UPDATE: This post has been updated since it was first published. Details about the project and an open house have been added.
A major reconstruction of the intersection of Fairview Avenue N. and Fairview Avenue E. came one step closer to realilzation Wednesday with the announcement of city funding for the project.
Seattle Mayor Mike McGinn announced that the Eastlake project will be among 11 city-wide constructed through the Neighborhood Street Fund Large Project program. The Fairview intersection will receive $500,000 in voter-approved funds from the Bridging the Gap transportation levy. Total cost of the project is estimated at $750,000.
The intersection in question is at the point where Fairview North turns into Fairview East by the ZymoGenetics building (see map). According to the Seattle Department of Transportation web page on the project, Fairview East peels off of Fairview North at a 130 degree angle, causing traffic heading north to “take fast, sweeping right turns onto Fairview Ave. E. across a huge paved area. Motorists heading south on Fairview Ave N from Eastlake Ave also take fast, sweeping right turns onto Fairview Ave E across a huge paved area. Both turns endanger pedestrians, bicyclists, and motorists alike.”
According to the SDOT website, the idea behind the intersection project is to somehow “square off” the corner so cars will be less inclined to make a high-speed exit to Fairview Avenue E. (See attached drawing for one idea of how the intersection might look after the project is completed.)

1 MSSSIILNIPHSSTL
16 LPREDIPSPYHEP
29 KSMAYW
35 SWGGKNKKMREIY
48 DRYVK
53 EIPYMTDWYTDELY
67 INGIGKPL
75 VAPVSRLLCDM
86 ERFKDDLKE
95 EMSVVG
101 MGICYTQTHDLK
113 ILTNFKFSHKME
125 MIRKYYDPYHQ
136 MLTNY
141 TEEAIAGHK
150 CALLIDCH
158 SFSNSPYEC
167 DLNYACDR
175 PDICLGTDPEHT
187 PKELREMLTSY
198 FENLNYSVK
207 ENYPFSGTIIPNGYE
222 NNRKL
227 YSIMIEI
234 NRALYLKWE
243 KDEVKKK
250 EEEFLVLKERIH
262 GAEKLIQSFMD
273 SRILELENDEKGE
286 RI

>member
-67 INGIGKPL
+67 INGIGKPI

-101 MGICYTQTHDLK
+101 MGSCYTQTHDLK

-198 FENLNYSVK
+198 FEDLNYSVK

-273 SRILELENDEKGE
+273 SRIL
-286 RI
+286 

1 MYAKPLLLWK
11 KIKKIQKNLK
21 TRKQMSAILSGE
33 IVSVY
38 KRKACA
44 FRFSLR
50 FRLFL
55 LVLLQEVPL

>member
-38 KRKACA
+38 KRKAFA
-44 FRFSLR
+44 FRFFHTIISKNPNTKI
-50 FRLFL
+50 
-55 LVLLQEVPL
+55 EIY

The SDOT site says that, as part of the project, the department would like to install a pathway that would connect the intersection with a pathway that goes past Lake Union Drydock and NOAA. The idea would be to provide sidewalks at the intersection and give pedestrians shorter crossing distances as well as fill a gap in the bike/pedestrian link between downtown and the University of Washington.
Tim Ahlers, Eastlake Community Council president, is on the advisory committee for the intersection. He says in an e-mail that the drawing on the SDOT site is only an idea at this point, not a formal plan. The committe had its first meeting last week and talked about goals and brainstormed about how to meet those goals, he says. SDOT plans for the intersection may be presented at the committee’s next meeting.
A public open house on the project is planned for Wednesday, Oct. 27, from 5:30 to 7 p.m. at Seward School, 2500 Franklin Ave. E.
More about the project can be found on SDOT’s website.